The young women of On Track’s Moms Program will pull out their shovels and hoes Saturday and start creating a vegetable garden, fruit orchard and chicken coop to feed them and their children — and to structure bonding time among the moms and their kids.
The garden project, located on the agency's 5-acre farm on Delta Waters Road in Medford, will provide work and organic food for 29 residents and their 31 children, plus 35 women who are now outpatients.
It will teach them the basic skills of gardening — planting, soil-building weeding, mulching, composting, irrigation — and will teach everyone that making food can be a healthy devotion, says program director Amanda Krug-Deuel.
“It’s a kickoff party with our community partners and clients,” she says of Saturday's event. “We will harvest food later this summer and fall and cook it in a therapeutic manner, getting our hands dirty and understanding where food comes from.”
The garden is part of efforts to keep the women clean and sober, literally on track so they won’t have their children put in foster care, says Krug-Deuel.
Client Ariel Torres and others are clearly pumped about turning over the dirt in a large grassy field with help from partners, the Family Nurturing Center and La Clinica Birch Grove Clinic. Dr. Kerri Hecox of La Clinica, an experienced gardener, will direct efforts.
The project was made possible by a $20,000 state grant executed by Doug Lofdahl of Family Nurturing Center. Bales of hay have already been dropped off for mulch.
“I’m so excited. I can’t wait for the organic food to be growing on our land — and doing it ourselves and feeding our own children, not eating the processed stuff,” says Torres. “It’s giving back to Mother Nature. It’s going to be so beautiful and good for our torn-down lives and self-esteem, a great chance to rebuild.”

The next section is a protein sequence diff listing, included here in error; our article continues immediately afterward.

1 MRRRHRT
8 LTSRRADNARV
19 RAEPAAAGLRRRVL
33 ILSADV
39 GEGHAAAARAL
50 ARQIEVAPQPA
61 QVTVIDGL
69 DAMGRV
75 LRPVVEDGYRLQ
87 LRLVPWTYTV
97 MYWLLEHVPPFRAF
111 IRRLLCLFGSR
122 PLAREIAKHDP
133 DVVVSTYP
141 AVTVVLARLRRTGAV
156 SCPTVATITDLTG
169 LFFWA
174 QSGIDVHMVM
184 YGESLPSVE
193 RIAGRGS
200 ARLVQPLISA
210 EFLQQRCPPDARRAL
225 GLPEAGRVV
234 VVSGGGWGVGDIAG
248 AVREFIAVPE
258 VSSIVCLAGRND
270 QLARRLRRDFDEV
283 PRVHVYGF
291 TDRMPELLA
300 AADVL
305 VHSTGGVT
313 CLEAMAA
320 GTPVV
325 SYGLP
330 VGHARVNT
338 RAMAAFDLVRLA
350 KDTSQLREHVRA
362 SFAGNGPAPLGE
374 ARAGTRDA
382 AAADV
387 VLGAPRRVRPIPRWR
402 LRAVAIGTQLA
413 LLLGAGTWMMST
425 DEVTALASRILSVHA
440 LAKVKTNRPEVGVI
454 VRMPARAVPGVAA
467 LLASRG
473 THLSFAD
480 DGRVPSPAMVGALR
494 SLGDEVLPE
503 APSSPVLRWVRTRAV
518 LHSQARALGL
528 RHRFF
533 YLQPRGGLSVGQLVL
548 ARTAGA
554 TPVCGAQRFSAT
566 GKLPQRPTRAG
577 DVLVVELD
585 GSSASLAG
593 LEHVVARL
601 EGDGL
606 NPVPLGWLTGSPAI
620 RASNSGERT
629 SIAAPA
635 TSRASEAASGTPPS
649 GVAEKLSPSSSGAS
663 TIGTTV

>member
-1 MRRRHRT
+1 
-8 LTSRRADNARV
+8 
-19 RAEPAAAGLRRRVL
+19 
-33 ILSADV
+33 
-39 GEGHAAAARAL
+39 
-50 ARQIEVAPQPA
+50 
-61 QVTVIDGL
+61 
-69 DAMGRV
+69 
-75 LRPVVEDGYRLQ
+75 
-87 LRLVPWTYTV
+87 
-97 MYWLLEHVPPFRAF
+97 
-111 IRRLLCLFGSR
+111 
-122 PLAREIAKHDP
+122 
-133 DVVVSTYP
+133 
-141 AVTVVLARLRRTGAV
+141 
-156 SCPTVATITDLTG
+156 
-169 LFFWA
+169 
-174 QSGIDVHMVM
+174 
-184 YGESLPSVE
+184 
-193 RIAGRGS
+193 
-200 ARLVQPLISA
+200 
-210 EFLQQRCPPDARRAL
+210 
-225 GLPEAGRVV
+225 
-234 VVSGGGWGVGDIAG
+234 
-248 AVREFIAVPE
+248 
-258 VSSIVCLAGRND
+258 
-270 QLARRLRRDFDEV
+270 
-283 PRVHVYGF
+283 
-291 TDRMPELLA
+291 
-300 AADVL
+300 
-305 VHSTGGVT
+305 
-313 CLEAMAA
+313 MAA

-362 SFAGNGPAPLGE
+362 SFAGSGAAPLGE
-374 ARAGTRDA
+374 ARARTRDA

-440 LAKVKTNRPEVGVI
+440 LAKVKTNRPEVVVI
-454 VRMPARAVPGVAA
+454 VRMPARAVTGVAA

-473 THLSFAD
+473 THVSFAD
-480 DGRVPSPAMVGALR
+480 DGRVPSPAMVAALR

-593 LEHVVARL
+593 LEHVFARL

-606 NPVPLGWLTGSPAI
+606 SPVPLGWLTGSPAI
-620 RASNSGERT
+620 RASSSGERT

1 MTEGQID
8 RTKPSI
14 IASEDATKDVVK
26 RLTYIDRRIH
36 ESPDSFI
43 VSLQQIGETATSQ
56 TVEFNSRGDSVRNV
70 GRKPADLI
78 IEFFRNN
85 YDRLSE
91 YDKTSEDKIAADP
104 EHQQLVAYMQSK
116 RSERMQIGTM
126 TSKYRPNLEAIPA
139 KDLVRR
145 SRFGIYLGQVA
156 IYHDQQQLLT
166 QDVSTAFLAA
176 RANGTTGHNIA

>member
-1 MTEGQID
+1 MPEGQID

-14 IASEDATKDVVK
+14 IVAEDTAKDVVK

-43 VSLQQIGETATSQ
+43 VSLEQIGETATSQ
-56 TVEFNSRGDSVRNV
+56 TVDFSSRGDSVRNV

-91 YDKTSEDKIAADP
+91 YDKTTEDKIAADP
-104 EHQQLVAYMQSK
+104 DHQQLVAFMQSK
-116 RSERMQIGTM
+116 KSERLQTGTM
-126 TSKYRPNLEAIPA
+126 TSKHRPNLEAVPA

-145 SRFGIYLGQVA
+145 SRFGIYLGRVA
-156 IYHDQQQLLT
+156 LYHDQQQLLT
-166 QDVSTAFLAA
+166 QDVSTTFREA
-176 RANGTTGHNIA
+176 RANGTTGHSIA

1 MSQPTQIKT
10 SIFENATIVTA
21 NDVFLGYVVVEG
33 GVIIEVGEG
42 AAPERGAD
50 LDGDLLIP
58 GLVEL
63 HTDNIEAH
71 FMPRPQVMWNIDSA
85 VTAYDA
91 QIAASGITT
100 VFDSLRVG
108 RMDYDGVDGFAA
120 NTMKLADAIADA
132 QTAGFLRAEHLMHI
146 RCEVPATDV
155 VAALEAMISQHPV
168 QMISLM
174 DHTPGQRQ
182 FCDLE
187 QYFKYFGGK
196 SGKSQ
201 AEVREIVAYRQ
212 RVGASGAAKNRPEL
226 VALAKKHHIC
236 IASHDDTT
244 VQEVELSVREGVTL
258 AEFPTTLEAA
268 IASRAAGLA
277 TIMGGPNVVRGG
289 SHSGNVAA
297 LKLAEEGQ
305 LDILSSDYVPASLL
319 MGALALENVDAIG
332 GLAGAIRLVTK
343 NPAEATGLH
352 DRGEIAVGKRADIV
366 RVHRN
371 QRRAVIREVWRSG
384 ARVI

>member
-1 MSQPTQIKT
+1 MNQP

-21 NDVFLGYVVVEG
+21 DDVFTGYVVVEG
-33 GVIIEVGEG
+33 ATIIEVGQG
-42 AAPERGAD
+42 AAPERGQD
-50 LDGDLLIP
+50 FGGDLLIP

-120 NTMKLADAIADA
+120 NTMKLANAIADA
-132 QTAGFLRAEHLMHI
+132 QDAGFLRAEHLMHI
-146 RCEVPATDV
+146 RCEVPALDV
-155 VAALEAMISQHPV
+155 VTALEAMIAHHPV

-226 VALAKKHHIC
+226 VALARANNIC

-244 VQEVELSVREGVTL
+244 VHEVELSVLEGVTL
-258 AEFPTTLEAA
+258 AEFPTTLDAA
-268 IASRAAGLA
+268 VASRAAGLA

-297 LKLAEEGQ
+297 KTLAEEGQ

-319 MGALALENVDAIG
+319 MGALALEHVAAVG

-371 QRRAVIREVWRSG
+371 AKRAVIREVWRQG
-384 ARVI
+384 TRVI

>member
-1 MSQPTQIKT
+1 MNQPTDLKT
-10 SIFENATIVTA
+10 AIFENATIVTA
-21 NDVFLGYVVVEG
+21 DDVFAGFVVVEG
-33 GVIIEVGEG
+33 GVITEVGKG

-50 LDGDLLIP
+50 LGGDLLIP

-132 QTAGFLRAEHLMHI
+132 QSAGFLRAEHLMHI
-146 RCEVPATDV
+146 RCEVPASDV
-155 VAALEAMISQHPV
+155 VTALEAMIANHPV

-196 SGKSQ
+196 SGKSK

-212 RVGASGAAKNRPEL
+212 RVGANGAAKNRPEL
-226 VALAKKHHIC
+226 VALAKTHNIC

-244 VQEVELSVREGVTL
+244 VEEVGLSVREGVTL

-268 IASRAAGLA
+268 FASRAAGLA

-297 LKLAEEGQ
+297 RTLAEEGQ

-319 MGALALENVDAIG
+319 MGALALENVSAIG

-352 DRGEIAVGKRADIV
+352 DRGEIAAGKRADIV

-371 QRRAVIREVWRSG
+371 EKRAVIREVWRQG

Client Janet Pearce said, “I believe it’s going to give us the chance to bond with the children and build social skills and take us back to older days when people used their hands.”
The garden is not only a practical source of food and constructive labor, says Krug-Deuel, it also will help repair the lack of bonding and attachment the women feel because of substance abuse.
“It will be great quality time with kids,” says client Anna Connor, “and getting a sober extracurricular activity that teaches us new tools as we get clean and sober.”
The women intentionally plan to till the soil with hand tools, not rototillers, says Krug-Deuel, so they get more of the feel of how the land provides and how labor brings its rewards.
The Moms Program, she says, welcomes gifts of food. It has $45,000 in pending grant requests and will apply for another $50,000 soon. It received $15,000 in-kind from Family Nurturing Center and On Track, $4,000 from United Way, and $15,000 a year for the last three years from Leightman Maxey Foundation for the farm and food group.
John Darling is a freelance writer living in Ashland. Email him at email@example.com.